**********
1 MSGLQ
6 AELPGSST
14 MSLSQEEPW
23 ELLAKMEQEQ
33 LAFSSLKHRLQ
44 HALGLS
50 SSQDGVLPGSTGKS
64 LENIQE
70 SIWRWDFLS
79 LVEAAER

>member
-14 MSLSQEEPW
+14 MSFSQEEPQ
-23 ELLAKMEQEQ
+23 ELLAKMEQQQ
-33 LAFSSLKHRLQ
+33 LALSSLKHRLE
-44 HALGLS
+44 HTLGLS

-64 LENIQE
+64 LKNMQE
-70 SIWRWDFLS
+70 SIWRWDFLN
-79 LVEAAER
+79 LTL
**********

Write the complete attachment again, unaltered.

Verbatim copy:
1 MSGLQ
6 AELPGSST
14 MSLSQEEPW
23 ELLAKMEQEQ
33 LAFSSLKHRLQ
44 HALGLS
50 SSQDGVLPGSTGKS
64 LENIQE
70 SIWRWDFLS
79 LVEAAER

>member
-14 MSLSQEEPW
+14 MSFSQEEPQ
-23 ELLAKMEQEQ
+23 ELLAKMEQQQ
-33 LAFSSLKHRLQ
+33 LALSSLKHRLE
-44 HALGLS
+44 HTLGLS

-64 LENIQE
+64 LKNMQE
-70 SIWRWDFLS
+70 SIWRWDFLN
-79 LVEAAER
+79 LTL